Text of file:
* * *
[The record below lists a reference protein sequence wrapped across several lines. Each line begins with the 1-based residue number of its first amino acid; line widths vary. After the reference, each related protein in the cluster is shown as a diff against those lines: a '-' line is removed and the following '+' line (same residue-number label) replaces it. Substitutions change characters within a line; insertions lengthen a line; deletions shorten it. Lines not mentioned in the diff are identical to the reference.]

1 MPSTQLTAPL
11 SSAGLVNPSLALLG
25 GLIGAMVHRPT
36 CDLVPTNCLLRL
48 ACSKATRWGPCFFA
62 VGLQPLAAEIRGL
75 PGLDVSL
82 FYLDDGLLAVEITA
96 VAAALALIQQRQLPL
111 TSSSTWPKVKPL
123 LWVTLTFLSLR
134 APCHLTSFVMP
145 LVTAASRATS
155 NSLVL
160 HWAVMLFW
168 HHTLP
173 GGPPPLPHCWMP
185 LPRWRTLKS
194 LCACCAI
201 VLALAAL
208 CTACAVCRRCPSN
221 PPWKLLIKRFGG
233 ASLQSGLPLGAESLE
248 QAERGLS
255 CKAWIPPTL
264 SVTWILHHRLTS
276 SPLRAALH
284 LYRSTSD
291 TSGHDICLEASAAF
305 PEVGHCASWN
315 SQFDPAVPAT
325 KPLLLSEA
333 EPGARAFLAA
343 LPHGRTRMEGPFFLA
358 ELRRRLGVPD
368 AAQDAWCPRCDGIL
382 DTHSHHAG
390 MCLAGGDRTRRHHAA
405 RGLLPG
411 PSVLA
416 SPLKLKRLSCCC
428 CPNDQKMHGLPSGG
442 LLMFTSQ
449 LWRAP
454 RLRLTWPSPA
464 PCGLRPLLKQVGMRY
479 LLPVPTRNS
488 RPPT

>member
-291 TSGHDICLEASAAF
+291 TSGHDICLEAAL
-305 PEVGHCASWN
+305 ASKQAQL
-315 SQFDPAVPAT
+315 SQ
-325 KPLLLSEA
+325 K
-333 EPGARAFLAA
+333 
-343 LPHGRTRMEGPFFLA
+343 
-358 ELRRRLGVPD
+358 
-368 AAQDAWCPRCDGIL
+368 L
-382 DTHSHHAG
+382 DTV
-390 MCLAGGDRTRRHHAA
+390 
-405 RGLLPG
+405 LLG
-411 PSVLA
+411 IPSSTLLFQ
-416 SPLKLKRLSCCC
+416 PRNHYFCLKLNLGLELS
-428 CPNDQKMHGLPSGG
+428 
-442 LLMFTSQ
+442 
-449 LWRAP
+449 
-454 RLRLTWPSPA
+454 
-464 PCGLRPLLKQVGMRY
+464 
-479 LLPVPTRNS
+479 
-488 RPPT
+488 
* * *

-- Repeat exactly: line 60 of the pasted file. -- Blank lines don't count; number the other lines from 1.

+333 